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The editing journey

Editing. You either love it or loathe it. I'm one that loves it. I don't know why. Maybe it's the English teacher in me, or maybe it's the perfectionist Virgo, but whatever it is, I like nothing more than taking to my own work with a metaphorical red pen.

So what do I look for when I edit? My editor would tell you I was banned from touching the copy edit (the line-by-line edit for spelling, grammar and punctuation errors, as well as sentence flow and structure) - a very hard thing, as I cannot abide a mistake! If I find it, I'll fix it, you know?

For me, Shadow of Fire went through several drafts before I let anyone lay their eyes on it. I don't write scenes or chapters in order, and while l had a vague plan of where I was going with this, I changed my mind a lot and had to go back and rewrite sections. The basic plot was always decided, but the journeys some of my characters went on was not, or I thought it was and they had different ideas.

After drafting several times, I was finally ready for someone to see it. Some wonderful people beta read for me and gave the most amazing feedback, which made it so much easier to go back and plug any holes or expand on things that needed more information.

The next step in the process was to find a real-life editor. After some hunting around, I was recommended Danikka Taylor, who honestly, has been amazing! If anyone is looking for an editor, seriously, you need Danikka. I'll post a link to her site at the end of this entry. I decided I wanted a structural or deep edit, and a copy edit, in case I missed something. Danikka works collaboratively, which suited me, and she was amazing! We met through Zoom and worked on the MS together over a few sessions.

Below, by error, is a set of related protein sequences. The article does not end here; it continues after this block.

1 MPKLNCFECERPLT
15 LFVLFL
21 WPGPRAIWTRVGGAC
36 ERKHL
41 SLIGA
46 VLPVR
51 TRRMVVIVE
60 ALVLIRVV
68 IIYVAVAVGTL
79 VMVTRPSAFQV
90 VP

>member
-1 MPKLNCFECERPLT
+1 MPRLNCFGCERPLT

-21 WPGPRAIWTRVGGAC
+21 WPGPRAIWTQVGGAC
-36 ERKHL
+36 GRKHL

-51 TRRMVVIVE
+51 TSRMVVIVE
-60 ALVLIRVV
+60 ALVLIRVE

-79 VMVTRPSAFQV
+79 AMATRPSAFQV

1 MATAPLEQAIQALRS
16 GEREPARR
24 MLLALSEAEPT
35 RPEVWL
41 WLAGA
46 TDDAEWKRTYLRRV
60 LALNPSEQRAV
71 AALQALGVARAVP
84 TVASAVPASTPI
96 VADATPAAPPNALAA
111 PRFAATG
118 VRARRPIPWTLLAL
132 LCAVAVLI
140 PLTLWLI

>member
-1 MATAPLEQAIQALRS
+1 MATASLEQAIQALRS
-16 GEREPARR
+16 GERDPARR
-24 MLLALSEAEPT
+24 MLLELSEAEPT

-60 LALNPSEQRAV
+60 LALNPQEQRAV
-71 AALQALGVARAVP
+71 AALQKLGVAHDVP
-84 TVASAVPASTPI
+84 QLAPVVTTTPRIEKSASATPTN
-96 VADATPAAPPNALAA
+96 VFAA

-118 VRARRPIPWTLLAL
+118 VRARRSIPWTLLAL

I have to say though, the editing process for Shadow of Fire has been made all the easier because I have already written the second book. What this meant was I knew where it ended - I knew where my character's ended up and the road it took to get them there. I knew what they went through. I felt I knew them better after finishing the second book. What this allowed me to do, before I started the process with Danikka, was go back and expand the story in places where I knew it needed it, to better support the story.

Another approach I took was to look at my work through the eyes of a reader. I never used to be able to separate myself from my work, but now I can. Maybe it's an age thing, maybe it's an experience thing, but I'm able to stand back and be objective. And that really helped. As writer's, our stories are our babies, our darlings, but like all children, we need to cut the apron strings and set them free.

To find the wonderful Danikka Taylor, click

or check out her Instagram: @danikkataylor

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